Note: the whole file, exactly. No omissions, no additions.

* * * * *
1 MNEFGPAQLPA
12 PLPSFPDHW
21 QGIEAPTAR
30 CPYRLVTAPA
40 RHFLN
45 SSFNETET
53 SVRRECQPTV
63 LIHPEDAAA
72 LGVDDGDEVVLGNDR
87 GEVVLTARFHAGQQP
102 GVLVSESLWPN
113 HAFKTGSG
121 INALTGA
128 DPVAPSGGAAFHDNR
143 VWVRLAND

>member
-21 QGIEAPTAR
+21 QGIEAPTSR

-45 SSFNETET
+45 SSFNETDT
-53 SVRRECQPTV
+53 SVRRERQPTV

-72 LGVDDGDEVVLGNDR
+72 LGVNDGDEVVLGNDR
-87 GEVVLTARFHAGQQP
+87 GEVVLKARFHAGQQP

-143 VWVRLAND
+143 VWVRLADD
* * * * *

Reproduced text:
1 MNEFGPAQLPA
12 PLPSFPDHW
21 QGIEAPTAR
30 CPYRLVTAPA
40 RHFLN
45 SSFNETET
53 SVRRECQPTV
63 LIHPEDAAA
72 LGVDDGDEVVLGNDR
87 GEVVLTARFHAGQQP
102 GVLVSESLWPN
113 HAFKTGSG
121 INALTGA
128 DPVAPSGGAAFHDNR
143 VWVRLAND

>member
-21 QGIEAPTAR
+21 QGIEAPTSR

-45 SSFNETET
+45 SSFNETDT
-53 SVRRECQPTV
+53 SVRRERQPTV

-72 LGVDDGDEVVLGNDR
+72 LGVNDGDEVVLGNDR
-87 GEVVLTARFHAGQQP
+87 GEVVLKARFHAGQQP

-143 VWVRLAND
+143 VWVRLADD